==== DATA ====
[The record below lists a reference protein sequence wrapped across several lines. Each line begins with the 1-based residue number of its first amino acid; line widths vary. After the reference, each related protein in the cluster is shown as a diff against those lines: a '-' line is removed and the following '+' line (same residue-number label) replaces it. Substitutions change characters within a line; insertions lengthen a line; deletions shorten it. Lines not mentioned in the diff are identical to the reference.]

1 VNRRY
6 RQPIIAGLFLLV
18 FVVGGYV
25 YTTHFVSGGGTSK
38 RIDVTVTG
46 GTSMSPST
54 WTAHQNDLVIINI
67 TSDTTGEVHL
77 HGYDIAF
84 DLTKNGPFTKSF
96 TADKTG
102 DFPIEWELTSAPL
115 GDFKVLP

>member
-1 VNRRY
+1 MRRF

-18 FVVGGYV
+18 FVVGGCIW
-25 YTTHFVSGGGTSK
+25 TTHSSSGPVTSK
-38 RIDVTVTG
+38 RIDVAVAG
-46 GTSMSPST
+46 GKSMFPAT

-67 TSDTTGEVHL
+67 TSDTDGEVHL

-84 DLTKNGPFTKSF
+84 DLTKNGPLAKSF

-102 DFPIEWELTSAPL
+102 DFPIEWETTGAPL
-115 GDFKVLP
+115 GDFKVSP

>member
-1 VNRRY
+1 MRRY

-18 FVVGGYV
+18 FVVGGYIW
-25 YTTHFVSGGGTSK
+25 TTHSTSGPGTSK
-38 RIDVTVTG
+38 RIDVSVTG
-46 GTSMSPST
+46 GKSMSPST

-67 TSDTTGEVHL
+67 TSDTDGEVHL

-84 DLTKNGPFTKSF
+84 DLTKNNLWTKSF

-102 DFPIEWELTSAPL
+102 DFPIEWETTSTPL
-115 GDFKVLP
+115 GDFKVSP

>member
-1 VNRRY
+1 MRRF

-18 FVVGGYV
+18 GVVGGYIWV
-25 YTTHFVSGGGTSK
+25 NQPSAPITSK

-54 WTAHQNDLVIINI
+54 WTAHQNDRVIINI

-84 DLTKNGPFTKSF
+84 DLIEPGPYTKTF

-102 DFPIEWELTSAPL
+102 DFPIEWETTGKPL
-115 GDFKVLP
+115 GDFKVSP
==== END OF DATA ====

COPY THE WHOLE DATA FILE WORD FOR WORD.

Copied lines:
[The record below lists a reference protein sequence wrapped across several lines. Each line begins with the 1-based residue number of its first amino acid; line widths vary. After the reference, each related protein in the cluster is shown as a diff against those lines: a '-' line is removed and the following '+' line (same residue-number label) replaces it. Substitutions change characters within a line; insertions lengthen a line; deletions shorten it. Lines not mentioned in the diff are identical to the reference.]

1 VNRRY
6 RQPIIAGLFLLV
18 FVVGGYV
25 YTTHFVSGGGTSK
38 RIDVTVTG
46 GTSMSPST
54 WTAHQNDLVIINI
67 TSDTTGEVHL
77 HGYDIAF
84 DLTKNGPFTKSF
96 TADKTG
102 DFPIEWELTSAPL
115 GDFKVLP

>member
-1 VNRRY
+1 MRRF

-18 FVVGGYV
+18 FVVGGCIW
-25 YTTHFVSGGGTSK
+25 TTHSSSGPVTSK
-38 RIDVTVTG
+38 RIDVAVAG
-46 GTSMSPST
+46 GKSMFPAT

-67 TSDTTGEVHL
+67 TSDTDGEVHL

-84 DLTKNGPFTKSF
+84 DLTKNGPLAKSF

-102 DFPIEWELTSAPL
+102 DFPIEWETTGAPL
-115 GDFKVLP
+115 GDFKVSP

>member
-1 VNRRY
+1 MRRY

-18 FVVGGYV
+18 FVVGGYIW
-25 YTTHFVSGGGTSK
+25 TTHSTSGPGTSK
-38 RIDVTVTG
+38 RIDVSVTG
-46 GTSMSPST
+46 GKSMSPST

-67 TSDTTGEVHL
+67 TSDTDGEVHL

-84 DLTKNGPFTKSF
+84 DLTKNNLWTKSF

-102 DFPIEWELTSAPL
+102 DFPIEWETTSTPL
-115 GDFKVLP
+115 GDFKVSP

>member
-1 VNRRY
+1 MRRF

-18 FVVGGYV
+18 GVVGGYIWV
-25 YTTHFVSGGGTSK
+25 NQPSAPITSK

-54 WTAHQNDLVIINI
+54 WTAHQNDRVIINI

-84 DLTKNGPFTKSF
+84 DLIEPGPYTKTF

-102 DFPIEWELTSAPL
+102 DFPIEWETTGKPL
-115 GDFKVLP
+115 GDFKVSP